Asking the wrong question about LGBT rights

While LGBT rights activists were obsessing over wedding cakes and transgender bathrooms, something with real-world implications took place earlier this month: the Orlando shooting.

The question isn’t whether a baker or photographer or caterer should be forced to sell his services to a gay wedding couple. After all, no one has a Constitutional right to someone else’s labor.

The question isn’t whether a man or woman should be able to enter a restroom of the opposite gender if he or she “identifies with” the other gender (or happens to be a pervert looking for prey). No one has a Constitutinal right to bathroom facilities on someone else’s property.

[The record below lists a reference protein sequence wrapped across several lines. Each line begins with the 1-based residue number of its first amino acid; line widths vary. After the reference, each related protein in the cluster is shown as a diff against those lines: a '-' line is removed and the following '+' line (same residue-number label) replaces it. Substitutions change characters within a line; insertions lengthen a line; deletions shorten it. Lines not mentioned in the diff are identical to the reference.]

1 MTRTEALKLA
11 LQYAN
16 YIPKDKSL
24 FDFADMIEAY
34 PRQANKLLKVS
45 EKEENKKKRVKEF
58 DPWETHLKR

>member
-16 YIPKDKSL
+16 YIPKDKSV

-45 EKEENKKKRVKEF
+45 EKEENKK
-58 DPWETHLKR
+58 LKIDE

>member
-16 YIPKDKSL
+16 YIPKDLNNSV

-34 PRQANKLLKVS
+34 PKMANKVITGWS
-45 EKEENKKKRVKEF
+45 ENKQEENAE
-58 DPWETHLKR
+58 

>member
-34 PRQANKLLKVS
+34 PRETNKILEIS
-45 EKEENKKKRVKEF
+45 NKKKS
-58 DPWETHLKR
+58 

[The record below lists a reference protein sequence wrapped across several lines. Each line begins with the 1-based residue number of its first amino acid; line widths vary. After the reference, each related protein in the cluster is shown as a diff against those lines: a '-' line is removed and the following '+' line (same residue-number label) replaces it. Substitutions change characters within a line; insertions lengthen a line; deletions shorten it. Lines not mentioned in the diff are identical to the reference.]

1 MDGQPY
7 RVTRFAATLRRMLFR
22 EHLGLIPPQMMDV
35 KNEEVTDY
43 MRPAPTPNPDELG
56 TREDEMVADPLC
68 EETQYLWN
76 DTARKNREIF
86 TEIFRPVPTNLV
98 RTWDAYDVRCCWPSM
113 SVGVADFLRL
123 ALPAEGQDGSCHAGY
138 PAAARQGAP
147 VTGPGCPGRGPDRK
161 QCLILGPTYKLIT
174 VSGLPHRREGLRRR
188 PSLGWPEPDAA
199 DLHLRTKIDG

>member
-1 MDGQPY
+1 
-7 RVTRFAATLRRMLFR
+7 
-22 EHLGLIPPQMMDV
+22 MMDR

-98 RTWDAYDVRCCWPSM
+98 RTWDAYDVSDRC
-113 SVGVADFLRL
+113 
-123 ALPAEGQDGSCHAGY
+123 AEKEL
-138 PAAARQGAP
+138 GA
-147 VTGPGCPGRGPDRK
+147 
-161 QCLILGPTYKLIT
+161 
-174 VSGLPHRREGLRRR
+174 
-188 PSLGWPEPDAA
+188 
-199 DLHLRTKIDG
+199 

The question is whether a gun store owner would sell a firearm to a gay client who is looking to protect himself. No, I haven’t polled every single gun owner, but I bet you’d be hard-pressed to find one who would turn down a client looking for self-defense, gay or otherwise. After all, we do have a Constitutional right to bear arms. Therefore, when discussing LGBT rights, if you’re truly looking out for their rights and not just forcing your will onto someone else, then this is the question you ought to be asking.

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